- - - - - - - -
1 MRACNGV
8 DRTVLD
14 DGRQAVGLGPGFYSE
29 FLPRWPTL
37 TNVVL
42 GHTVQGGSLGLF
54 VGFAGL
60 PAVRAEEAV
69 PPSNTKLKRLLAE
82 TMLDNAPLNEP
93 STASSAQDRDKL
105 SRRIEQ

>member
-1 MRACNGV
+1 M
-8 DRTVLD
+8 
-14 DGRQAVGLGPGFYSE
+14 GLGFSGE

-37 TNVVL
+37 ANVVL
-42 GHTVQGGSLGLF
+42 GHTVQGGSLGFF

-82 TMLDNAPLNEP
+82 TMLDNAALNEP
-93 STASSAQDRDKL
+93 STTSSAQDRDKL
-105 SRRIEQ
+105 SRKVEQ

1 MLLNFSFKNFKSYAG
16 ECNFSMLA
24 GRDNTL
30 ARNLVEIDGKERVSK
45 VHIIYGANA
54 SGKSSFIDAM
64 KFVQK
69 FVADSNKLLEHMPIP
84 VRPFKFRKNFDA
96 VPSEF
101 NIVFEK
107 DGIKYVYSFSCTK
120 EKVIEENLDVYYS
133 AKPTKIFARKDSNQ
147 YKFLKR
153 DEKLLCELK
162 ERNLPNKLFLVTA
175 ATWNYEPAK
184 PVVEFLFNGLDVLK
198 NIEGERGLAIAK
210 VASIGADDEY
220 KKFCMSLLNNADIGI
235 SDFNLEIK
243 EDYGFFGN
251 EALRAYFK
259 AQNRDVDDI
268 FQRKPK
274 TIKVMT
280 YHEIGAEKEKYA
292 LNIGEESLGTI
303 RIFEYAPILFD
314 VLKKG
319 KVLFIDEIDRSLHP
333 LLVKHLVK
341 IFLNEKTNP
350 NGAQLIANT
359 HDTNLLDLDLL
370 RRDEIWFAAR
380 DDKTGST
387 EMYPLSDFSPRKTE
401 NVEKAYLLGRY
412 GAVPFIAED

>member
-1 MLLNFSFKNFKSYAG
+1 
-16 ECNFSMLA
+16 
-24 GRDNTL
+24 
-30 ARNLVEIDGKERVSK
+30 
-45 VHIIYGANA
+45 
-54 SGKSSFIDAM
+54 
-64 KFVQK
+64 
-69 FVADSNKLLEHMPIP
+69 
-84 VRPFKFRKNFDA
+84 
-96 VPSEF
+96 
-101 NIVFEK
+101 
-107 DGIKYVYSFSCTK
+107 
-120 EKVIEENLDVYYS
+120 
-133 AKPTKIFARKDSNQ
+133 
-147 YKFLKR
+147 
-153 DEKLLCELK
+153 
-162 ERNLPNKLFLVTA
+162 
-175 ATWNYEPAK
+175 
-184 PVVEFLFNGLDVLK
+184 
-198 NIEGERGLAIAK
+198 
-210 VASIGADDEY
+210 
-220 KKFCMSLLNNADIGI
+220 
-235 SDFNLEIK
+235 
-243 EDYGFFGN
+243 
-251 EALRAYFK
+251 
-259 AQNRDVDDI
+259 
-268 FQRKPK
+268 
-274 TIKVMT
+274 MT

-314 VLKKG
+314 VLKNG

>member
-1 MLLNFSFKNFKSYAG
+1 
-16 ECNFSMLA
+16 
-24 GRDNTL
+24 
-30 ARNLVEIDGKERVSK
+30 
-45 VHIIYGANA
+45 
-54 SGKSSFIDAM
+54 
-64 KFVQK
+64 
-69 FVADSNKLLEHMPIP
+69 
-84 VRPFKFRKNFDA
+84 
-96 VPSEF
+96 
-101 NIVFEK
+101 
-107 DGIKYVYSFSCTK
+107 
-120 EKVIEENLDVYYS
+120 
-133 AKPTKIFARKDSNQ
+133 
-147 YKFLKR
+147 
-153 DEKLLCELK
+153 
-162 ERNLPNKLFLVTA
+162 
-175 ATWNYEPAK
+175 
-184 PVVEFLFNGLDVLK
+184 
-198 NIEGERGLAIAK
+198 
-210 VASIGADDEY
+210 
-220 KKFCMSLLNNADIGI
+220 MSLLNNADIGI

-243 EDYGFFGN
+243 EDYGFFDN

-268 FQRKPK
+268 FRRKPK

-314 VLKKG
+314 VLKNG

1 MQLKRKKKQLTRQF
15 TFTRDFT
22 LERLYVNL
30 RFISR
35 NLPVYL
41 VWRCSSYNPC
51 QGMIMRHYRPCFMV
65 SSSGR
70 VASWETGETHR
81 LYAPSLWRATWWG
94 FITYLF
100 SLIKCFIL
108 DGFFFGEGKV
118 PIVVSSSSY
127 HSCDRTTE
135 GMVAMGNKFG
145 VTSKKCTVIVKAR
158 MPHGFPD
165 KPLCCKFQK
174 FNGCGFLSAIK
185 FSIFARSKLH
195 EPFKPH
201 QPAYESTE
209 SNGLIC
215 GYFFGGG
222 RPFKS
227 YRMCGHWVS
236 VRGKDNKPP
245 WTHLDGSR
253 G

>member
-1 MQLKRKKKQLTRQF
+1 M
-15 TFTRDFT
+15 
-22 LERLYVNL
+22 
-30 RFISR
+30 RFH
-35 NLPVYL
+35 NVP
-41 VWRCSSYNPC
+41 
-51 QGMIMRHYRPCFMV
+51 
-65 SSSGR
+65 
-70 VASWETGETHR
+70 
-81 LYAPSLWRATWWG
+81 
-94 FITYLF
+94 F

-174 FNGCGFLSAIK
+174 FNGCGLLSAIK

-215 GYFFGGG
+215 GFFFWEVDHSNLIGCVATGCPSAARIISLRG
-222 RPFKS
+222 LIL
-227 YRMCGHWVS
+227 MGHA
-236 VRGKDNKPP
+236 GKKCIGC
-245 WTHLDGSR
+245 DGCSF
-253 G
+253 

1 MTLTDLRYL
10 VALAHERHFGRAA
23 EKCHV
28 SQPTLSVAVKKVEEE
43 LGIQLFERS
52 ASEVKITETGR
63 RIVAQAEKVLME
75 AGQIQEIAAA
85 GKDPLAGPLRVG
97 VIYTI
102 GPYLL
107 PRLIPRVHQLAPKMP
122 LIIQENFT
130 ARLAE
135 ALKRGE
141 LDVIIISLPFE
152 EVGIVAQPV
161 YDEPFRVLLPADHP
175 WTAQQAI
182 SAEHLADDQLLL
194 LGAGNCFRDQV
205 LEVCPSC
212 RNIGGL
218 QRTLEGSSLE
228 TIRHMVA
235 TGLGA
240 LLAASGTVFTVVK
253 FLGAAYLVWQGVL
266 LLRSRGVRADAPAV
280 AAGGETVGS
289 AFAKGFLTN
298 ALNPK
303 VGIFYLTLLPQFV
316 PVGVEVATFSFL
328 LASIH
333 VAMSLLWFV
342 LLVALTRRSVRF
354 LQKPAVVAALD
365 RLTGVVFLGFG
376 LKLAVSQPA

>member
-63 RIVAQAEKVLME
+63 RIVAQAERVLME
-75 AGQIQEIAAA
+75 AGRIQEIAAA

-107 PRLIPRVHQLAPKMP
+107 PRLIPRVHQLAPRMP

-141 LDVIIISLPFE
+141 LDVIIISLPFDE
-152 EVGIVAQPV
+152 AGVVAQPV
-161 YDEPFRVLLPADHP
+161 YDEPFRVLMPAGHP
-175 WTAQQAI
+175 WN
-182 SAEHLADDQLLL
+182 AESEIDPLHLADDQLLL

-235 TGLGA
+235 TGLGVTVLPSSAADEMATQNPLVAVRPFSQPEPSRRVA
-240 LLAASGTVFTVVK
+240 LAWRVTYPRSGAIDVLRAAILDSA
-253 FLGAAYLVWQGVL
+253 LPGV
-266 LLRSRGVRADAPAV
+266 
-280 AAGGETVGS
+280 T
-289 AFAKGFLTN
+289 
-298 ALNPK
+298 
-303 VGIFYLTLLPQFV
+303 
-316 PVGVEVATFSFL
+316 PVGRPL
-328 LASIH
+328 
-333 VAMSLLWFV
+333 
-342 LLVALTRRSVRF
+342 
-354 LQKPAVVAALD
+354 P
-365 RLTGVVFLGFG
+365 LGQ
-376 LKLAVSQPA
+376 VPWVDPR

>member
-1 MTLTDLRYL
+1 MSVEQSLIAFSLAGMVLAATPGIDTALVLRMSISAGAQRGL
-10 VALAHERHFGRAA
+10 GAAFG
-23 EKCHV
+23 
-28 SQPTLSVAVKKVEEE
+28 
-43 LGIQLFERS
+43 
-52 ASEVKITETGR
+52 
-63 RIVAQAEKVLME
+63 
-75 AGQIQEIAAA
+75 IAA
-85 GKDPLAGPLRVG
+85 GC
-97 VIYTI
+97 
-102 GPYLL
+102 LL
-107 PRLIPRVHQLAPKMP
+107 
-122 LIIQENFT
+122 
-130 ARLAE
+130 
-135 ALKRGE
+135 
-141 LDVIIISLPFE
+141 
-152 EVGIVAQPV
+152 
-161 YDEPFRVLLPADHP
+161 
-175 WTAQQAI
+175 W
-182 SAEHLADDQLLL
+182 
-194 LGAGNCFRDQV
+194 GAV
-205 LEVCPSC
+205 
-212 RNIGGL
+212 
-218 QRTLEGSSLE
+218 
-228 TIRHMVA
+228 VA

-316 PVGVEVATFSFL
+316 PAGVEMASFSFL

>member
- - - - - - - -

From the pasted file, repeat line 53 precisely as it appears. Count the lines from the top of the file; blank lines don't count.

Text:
243 EDYGFFGN